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Tour Through the Eastern Counties of England Daniel Defoe


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The greatest defect of this beautiful town seems to be that, though it is very rich and increasing in wealth and trade, and consequently in people, there is not room to enlarge the town by building, which would be certainly done much more than it is, but that the river on the land side prescribes them, except at the north end without the gate; and even there the land is not very agreeable. But had they had a larger space within the gates there would before now have been many spacious streets of noble fine buildings erected, as we see is done in some other thriving towns in England, as at Liverpool, Manchester, Bristol, Frome, etc.

The quay and the harbour of this town during the fishing fair, as they call it, which is every Michaelmas, one sees the land covered with people, and the river with barques and boats, busy day and night landing and carrying of the herrings, which they catch here in such prodigious quantities, that it is incredible. I happened to be there during their fishing fair, when I told in one tide 110 barques and fishing vessels coming up the river all laden with herrings, and all taken the night before; and this was besides what was brought on shore on the Dean (that is the seaside of the town) by open boats, which they call cobles, and which often bring in two or three last of fish at a time. The barques often bring in ten last a piece.

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This fishing fair begins on Michaelmas Day, and lasts all the month of October, by which time the herrings draw off to sea, shoot their spawn, and are no more fit for the merchant's business - at least, not those that are taken thereabouts.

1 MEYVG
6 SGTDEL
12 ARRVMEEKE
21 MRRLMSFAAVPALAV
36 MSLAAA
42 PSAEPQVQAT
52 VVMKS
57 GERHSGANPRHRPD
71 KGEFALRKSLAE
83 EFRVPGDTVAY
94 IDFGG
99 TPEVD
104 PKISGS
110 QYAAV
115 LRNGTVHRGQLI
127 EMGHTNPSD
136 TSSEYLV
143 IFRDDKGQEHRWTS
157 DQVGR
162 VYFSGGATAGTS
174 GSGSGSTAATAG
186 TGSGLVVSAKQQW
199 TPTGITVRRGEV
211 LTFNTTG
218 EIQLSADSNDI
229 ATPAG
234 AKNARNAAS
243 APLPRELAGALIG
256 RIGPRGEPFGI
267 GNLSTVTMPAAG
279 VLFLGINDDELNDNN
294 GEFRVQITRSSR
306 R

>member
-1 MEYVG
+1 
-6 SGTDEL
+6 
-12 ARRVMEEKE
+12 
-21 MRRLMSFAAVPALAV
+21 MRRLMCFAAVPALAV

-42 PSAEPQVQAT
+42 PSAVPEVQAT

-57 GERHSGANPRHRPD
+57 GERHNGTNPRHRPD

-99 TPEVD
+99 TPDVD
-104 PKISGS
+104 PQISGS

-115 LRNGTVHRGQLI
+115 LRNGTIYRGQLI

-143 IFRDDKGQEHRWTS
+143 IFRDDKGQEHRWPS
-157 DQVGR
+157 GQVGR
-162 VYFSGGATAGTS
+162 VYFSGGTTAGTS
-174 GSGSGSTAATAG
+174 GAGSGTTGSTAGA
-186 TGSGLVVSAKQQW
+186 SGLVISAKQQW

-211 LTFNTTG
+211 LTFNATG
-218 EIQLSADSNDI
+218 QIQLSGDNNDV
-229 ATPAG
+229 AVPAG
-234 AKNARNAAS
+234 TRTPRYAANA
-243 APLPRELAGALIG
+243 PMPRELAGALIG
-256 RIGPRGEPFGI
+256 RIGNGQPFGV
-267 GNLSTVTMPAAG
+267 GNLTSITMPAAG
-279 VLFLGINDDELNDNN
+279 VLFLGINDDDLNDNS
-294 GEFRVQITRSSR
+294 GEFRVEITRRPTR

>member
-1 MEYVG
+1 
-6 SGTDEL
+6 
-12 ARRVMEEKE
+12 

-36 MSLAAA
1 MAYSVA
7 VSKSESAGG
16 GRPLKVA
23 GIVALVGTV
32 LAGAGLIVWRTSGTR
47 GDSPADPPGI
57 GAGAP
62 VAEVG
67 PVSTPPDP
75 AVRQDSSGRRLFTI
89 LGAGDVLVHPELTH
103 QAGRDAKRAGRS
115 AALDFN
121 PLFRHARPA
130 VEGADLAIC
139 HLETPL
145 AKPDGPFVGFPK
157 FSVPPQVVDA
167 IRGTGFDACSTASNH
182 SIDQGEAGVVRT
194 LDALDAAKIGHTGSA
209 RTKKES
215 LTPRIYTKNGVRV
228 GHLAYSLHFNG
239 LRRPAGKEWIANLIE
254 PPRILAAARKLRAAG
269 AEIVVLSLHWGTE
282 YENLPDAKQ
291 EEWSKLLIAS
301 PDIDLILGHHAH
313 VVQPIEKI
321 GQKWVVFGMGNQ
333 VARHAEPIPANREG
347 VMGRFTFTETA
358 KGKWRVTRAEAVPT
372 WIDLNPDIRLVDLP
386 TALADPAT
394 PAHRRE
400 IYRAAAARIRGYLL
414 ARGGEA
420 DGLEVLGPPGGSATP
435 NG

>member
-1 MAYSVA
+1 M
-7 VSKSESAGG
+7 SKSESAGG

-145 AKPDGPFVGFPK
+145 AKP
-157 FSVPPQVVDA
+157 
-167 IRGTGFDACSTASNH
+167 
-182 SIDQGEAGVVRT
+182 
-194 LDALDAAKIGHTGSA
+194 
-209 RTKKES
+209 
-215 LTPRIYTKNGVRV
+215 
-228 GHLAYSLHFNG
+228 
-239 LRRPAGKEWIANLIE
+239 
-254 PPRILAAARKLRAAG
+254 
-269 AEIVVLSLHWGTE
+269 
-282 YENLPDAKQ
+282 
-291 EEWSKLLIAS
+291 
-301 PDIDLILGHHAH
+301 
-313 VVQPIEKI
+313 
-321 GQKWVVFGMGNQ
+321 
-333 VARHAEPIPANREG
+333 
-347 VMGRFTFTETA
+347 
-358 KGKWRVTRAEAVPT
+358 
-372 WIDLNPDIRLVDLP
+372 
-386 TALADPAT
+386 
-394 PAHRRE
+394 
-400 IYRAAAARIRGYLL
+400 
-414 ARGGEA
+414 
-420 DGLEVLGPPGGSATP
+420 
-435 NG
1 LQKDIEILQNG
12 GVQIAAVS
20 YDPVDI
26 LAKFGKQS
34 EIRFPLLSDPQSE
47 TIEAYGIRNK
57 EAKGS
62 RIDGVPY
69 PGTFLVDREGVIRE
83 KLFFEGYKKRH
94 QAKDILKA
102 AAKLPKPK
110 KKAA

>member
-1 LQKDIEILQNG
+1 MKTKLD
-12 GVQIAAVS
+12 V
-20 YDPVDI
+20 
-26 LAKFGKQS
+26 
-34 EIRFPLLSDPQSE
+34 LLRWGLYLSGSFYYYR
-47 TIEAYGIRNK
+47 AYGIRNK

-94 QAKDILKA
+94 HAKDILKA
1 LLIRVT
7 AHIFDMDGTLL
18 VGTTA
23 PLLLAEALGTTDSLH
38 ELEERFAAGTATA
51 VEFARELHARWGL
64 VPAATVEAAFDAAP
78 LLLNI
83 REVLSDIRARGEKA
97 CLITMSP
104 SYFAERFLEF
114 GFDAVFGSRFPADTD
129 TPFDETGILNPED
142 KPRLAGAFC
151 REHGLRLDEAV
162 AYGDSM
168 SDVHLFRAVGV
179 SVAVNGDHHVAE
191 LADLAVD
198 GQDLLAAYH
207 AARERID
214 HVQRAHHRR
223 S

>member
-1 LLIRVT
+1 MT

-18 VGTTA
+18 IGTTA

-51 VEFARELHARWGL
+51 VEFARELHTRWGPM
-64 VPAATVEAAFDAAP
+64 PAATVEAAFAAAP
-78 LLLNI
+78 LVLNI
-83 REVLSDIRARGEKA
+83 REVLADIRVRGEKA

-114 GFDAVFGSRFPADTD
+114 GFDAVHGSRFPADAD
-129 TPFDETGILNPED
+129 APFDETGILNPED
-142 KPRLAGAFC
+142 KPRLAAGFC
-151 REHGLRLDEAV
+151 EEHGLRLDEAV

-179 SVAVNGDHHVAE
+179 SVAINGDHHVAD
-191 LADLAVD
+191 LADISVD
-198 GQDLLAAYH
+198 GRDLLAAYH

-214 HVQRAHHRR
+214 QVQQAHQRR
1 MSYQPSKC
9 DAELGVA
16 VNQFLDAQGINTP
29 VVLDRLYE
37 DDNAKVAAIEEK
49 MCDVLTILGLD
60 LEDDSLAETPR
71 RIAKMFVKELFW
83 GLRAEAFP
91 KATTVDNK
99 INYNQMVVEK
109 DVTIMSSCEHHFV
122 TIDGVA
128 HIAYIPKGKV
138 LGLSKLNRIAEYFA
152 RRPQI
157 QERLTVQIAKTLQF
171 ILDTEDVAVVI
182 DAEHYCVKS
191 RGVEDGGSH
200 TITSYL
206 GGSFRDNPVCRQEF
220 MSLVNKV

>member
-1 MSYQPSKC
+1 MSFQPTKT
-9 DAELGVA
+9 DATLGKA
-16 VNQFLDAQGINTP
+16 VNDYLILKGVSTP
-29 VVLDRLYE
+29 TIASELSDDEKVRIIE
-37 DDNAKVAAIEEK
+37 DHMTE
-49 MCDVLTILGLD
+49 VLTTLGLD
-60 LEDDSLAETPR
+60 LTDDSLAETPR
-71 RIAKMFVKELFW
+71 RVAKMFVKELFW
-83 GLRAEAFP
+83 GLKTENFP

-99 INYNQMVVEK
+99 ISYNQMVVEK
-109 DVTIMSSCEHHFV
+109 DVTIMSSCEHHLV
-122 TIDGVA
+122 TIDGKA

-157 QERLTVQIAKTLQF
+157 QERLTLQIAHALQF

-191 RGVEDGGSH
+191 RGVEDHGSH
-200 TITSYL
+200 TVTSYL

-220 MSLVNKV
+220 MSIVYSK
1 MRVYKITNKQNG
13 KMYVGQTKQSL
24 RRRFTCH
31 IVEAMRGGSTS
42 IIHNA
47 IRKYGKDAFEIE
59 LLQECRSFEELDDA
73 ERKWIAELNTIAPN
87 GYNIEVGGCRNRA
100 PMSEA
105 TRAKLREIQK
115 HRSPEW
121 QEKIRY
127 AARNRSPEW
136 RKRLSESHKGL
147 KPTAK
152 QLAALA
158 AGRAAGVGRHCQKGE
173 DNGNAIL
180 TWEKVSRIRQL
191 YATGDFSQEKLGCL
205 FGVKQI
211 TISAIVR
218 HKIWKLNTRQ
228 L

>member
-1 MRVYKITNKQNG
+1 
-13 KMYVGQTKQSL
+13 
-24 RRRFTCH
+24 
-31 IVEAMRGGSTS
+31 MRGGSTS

The quantity of herrings that are caught in this season are diversely accounted for. Some have said that the towns of Yarmouth and Lowestoft only have taken 40,000 last in a season. I will not venture to confirm that report; but this I have heard the merchants themselves say, viz., that they have cured - that is to say, hanged and dried in the smoke - 40,000 barrels of merchantable red herrings in one season, which is in itself (though far short of the other) yet a very considerable article; and it is to be added that this is besides all the herrings consumed in the country towns of both those populous counties for thirty miles from the sea, whither very great quantities are carried every tide during the whole season.

But this is only one branch of the great trade carried on in this town. Another part of this commerce is in the exporting these herrings after they are cured; and for this their merchants have a great trade to Genoa, Leghorn, Naples, Messina, and Venice; as also to Spain and Portugal, also exporting with their herring very great quantities of worsted stuffs, and stuffs made of silk and worsted, camblets, etc., the manufactures of the neighbouring city of Norwich and of the places adjacent.

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Tour Through the Eastern Counties of England
Daniel Defoe

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